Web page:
The afternoon and evening were spent at the hotel, eating, lazing in the sun, spending some time reading and cuddling the sleepy cats. A group of French tourists had checked into the hotel since we'd been in the desert, so dinner was a bit more lively. We chatted to Amy about eveything from horror movies to religion, then she offered to take us across the road to a Bedouin party which we could hear going on. We were interested to experience this, as it was a local party, not generally open to tourists. When we arrived, it was clear that the Bedouin women were not invited to this particular gathering. Amy defiantly strode in announcing to us that she was a Muslim woman, not a Bedouin woman and didn't stand for such disrespectful behaviour towards the women in the village. Germaine Greer has nothing on this woman! The format of the party was that men of all ages from the village (and us) arrived, left their shoes at the door, and sat on the ground around the edge of what appeared to be a dance floor, drinking Bedouin tea from low ornately carved wooden tables and smoking. A live band came on with some slightly more upbeat than the traditionally Bedouin music, and as the rhythm started to take hold, individual men stood up to express themselves through dance. Other men applauding any particularly impressive dance moves. To our western eyes, a culture where real men do not dance, this looked strange, but they were having a great time. The favourite move appeared to be 'dancing with the stick'. There was a long staff being passed around to anyone who felt the need to dance with a pseudo partner, and they would lean on the stick for support (both physical and moral) Rob was offered to dance, but he only dances when he is really, really drunk, and as Bedouin tea was all that was on offer, he politely declined. It was a very interesting experience though, and one I feel honoured to have been a part of. Out of respect I didn't take any pictures, which I regret a little, but I have my memories.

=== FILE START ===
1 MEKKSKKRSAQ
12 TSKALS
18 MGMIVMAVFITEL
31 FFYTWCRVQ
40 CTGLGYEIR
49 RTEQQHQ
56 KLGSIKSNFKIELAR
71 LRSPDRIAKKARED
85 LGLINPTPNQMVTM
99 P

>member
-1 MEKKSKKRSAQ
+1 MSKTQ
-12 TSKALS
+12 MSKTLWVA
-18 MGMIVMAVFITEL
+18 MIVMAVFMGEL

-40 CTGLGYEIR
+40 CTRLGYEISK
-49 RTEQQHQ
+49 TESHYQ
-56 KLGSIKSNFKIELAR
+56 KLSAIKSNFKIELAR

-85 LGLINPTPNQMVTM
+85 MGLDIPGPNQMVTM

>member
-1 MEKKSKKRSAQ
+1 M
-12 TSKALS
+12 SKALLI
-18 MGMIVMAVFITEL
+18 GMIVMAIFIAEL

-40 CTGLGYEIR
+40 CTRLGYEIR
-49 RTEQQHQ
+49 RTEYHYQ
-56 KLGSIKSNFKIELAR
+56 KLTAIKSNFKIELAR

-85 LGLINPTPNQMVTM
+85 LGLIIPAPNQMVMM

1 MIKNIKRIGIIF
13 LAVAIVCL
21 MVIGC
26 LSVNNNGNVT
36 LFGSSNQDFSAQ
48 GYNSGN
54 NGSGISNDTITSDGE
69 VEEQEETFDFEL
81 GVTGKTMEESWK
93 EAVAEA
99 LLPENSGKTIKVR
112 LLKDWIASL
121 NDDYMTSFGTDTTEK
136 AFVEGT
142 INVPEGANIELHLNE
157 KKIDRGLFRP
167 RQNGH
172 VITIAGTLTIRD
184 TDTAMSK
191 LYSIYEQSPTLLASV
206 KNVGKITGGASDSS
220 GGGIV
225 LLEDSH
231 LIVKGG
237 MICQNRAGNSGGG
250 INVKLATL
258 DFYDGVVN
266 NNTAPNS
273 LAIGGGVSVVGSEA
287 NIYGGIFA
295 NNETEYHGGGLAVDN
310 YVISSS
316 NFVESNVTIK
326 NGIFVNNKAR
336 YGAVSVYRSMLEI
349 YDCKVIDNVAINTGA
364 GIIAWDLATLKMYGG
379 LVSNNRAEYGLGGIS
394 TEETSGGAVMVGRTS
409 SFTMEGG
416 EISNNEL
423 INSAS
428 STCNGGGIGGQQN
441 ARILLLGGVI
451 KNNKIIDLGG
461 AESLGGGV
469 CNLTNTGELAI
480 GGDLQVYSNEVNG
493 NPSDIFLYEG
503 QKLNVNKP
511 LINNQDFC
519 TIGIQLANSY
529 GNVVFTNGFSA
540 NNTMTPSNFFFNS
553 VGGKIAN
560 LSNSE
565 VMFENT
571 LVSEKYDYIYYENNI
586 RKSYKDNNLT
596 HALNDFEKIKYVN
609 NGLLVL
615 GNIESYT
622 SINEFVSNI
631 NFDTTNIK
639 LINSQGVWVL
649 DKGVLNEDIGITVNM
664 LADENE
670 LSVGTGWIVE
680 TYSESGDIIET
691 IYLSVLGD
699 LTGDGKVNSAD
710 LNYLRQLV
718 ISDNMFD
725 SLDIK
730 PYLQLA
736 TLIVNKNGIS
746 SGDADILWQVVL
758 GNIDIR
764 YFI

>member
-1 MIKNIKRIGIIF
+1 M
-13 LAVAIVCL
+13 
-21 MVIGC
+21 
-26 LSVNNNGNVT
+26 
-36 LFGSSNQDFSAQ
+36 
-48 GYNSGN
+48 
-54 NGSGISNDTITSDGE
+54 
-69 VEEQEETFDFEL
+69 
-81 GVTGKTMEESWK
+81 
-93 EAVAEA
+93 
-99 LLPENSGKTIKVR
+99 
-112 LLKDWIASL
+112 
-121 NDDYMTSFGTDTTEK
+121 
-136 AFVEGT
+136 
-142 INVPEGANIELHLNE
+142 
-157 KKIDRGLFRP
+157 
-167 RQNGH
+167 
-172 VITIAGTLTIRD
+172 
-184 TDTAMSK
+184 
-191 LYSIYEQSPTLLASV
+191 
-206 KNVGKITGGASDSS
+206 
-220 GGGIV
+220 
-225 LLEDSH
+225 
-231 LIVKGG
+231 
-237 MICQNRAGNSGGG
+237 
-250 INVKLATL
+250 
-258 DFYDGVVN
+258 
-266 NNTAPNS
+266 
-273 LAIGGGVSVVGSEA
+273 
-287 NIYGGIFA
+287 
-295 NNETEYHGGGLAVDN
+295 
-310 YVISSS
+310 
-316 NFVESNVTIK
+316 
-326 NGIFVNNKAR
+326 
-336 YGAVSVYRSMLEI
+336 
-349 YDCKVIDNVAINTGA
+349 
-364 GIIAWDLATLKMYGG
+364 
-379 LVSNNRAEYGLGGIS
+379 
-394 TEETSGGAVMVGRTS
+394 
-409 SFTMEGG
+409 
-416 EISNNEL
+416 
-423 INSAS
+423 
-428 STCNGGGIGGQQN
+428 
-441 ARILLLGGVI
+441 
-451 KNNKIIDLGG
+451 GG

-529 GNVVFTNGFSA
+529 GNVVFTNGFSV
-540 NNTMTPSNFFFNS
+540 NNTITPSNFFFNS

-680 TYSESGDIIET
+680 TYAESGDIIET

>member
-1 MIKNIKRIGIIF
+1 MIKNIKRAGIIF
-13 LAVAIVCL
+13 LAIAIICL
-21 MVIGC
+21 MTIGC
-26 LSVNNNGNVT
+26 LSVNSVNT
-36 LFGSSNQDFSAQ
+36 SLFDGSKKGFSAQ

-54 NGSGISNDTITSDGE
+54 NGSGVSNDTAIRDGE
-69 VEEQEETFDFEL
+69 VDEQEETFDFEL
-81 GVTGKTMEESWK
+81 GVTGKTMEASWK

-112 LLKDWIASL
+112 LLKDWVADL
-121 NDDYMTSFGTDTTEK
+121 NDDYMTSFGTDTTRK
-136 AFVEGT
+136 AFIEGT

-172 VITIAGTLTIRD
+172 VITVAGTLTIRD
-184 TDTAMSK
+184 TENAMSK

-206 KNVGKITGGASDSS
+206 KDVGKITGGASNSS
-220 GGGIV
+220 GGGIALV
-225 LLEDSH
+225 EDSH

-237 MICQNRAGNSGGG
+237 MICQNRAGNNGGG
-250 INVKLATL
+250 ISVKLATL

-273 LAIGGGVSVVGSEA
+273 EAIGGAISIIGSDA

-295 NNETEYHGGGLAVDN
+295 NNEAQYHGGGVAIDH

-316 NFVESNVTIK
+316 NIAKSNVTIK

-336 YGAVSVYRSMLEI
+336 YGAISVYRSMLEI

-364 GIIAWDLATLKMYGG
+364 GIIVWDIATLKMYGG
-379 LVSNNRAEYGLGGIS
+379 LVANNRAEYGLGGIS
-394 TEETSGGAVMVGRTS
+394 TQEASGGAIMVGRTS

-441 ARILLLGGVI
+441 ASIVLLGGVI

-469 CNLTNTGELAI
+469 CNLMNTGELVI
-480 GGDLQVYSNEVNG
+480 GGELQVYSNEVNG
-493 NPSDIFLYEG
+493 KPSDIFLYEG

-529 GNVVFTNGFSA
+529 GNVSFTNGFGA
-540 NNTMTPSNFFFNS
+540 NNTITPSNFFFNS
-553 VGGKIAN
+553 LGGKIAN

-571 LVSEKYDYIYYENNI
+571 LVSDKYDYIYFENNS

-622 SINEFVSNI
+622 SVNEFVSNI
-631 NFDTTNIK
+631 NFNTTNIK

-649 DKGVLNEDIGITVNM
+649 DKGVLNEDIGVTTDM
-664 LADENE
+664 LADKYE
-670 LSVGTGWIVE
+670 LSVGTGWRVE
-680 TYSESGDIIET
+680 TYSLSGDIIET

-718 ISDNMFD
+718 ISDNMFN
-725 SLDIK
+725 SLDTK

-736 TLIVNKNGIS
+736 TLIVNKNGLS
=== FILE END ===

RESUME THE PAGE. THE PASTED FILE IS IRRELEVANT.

Day 8 - The White Desert
We left the Black Desert behind and drove on into the White Desert in search of more desert tourist spots. Mainly, we saw some rocks in the desert. All very impressive but rocks, still and not very memorable. We stopped for lunch at the kind of oasis you see in old black and white movies. A few densely growing palm trees growing out of one tiny green island in the middle of the barren landscape. I didn't actually think such places existed for real and had always imagined them to be an exaggeration of the film industry, but I was delighted to discover a real life one! We bathed our hot feet in the cool lower spring, and drank from the upper spring. Camels relaxed around the island. It was like a huge desert cliche, which made me smile. We wandered about the area and made the macabre discovery of some human remains, but no-one seemed to now or care what they were or why they were there.
Next stop was the White Desert National Park. The pale sand gave way to white reflective stones resembling ice shining in the sun. It was a curiously confusing sight. The white stone became more dense until it covered the entire area, and huge rock formations resembling animals rose up out of the apparently icy landscape. We camped that night on the edge of the National Park, as it was. Amy left her music playing in the Land Cruiser, Mohammed hooked up a light to the battery. I voiced my concern that we might not want to do that, but I was told it was fine. After dinner, a cacophony of screeching came out of the pitch dark. It was desert foxes in search of food and some foxy loving! Three of them stumbled into our camp with two of them becoming shamelessly engaged in noisy coitus causing Amy to avert her eyes in embarrassment. Even Rob was a little uncomfortable. The spare fox found the food remains and we realised that our camp had been earmarked as a foxes playground. No-one got much sleep.